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The Only Constant Is Change for Change Seven

When it comes to literary journals, North Carolina has an embarrassment of riches. Each publication offers a different point of view, a different aesthetic, and chases different aims, yet each and every one strives for, and largely maintains, widely recognized standards of excellence.

Founded in 2015, Change Seven is a recent addition to the literary chorus: a free, splashy, online-only literary journal that publishes issues twice each year while offering regular content during the “off months.” The focus here is on language. From stories to poems, essays to videos, anything published by this All-Star lineup of editors greets the world as a “highly burnished object of artistry” that takes risks—that, in short, matters.

Past contributors to issues include Valerie Nieman, NCWN Trustee Jan B. Parker, Gary V. Powell, Barbara Presnell, NCWN Executive Director Ed Southern, Jacinta V. White, and more.

Between issues, Change Seven offers interviews, essays, and multimedia. Regular columnists include longtime friends of the Network Joseph R. Mills and Susan Woodring, as well as Kelly Davio and others. Regular contributors include Jody Hobbs Hessler, Kristina Moriconi, Charlie Nickles, and more.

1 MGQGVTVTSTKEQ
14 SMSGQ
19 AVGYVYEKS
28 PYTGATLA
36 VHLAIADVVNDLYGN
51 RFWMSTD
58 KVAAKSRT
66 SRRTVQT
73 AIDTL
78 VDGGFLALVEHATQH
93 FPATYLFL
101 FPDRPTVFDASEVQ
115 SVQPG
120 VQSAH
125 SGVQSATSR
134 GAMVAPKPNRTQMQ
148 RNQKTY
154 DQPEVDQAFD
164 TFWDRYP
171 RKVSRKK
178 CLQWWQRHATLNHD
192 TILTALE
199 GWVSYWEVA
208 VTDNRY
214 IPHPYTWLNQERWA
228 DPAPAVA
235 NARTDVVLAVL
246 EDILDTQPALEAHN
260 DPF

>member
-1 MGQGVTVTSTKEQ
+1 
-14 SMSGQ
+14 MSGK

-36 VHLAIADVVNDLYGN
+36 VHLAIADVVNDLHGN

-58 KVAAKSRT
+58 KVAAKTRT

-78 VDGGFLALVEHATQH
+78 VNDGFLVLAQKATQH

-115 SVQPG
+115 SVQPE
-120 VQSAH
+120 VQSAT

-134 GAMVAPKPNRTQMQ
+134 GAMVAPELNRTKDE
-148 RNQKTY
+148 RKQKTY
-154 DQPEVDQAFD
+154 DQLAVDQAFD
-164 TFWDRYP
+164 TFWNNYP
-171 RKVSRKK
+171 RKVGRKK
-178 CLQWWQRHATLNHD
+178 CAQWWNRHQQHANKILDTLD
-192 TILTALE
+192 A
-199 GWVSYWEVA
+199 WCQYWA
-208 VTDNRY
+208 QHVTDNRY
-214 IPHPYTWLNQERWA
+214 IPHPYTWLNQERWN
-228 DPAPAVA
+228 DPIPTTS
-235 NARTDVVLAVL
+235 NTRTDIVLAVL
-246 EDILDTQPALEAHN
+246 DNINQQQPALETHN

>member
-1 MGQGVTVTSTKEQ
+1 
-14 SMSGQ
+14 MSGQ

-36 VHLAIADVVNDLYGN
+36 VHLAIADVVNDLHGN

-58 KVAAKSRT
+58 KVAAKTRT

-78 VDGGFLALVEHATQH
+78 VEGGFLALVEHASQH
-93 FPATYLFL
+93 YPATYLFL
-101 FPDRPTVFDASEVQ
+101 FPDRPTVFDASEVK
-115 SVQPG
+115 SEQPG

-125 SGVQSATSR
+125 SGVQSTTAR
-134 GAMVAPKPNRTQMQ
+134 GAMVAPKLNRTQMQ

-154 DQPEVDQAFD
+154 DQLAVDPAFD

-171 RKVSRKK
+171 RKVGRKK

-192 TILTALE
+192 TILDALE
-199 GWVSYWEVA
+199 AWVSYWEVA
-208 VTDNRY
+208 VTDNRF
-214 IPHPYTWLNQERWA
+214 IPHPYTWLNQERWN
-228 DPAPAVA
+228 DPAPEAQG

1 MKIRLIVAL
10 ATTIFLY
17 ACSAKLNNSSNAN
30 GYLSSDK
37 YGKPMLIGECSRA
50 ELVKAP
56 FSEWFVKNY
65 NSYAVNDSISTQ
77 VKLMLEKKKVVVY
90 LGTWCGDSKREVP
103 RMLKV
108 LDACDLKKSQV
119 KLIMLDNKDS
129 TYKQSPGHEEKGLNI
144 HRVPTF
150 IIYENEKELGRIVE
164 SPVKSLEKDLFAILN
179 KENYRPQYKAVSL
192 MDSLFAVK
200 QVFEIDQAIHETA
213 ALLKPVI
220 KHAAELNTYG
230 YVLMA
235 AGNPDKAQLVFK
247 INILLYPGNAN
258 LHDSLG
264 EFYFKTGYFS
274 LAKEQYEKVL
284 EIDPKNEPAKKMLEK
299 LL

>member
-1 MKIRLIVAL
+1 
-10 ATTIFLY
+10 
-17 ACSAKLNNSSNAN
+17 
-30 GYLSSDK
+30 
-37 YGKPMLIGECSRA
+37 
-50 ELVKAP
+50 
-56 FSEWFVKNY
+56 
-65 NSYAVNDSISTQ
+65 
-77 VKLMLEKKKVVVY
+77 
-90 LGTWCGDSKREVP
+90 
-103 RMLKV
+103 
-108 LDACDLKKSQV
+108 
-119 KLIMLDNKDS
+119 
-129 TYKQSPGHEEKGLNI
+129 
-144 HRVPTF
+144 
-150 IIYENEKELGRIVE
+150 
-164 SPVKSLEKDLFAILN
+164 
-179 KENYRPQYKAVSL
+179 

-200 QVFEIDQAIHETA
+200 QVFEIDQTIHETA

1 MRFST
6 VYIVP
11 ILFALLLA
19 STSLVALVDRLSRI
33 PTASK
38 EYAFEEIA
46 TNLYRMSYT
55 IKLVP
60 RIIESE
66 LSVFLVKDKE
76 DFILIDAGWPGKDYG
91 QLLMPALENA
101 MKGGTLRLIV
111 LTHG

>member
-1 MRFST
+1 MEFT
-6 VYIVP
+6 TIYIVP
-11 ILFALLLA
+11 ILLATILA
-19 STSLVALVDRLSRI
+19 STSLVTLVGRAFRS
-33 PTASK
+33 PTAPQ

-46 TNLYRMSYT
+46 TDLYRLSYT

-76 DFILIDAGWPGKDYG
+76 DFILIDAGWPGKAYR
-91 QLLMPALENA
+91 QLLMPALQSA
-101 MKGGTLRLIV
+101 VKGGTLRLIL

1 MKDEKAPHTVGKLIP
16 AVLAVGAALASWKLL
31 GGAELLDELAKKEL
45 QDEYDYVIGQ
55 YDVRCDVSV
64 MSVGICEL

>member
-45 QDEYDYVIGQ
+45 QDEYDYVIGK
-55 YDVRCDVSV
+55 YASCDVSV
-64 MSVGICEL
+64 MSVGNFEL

The way issues are archived on the website is not necessarily intuitive or easy to find, but if you click here (or go to the homepage) and scroll down below the signature line of founding editor and current editor-in-chief Sheryl Monks, you’ll find links to each issue. From here, you can navigate back issues and enjoy hours of reading.

While issues are free (supported by ads), Change Seven welcomes donations.

While they’ve always accepted interviews, essays, and reviews year-round, they’ve recently begun accepting fiction, poetry, and nonfiction submissions year-round as well. Poets, submit up to five poems. Writers of prose, submit up to 1,200 words (flash); 5,000 words (short stories and creative nonfiction); completed interviews up to 2,000 words; and book reviews up to 1,250 words.

Future plans include an amped-up blog, perhaps a more regular issue publication schedule, and “a new feature profiling Change Artists & Change Agents.”

In the meantime, they do a nice job of sharing news from around the literary cosmos through their various social media feeds.

Visit Change Seven online at They are also on Facebook, Twitter, and Instagram.